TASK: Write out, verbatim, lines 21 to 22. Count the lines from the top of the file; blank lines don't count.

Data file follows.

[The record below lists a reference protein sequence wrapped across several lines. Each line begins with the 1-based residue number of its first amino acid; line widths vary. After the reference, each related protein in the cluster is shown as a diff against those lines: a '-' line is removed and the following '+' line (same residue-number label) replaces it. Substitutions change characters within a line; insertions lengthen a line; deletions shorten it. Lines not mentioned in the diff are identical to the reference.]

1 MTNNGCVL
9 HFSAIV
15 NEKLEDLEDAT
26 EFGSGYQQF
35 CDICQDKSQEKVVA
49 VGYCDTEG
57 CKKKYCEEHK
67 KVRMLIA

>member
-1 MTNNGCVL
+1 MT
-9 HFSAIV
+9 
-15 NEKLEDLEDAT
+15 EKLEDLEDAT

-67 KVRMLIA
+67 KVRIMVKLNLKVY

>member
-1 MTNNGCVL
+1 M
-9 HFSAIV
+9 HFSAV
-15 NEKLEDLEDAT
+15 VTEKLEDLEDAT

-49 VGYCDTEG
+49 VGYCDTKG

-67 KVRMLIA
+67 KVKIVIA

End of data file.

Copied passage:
+1 M
-9 HFSAIV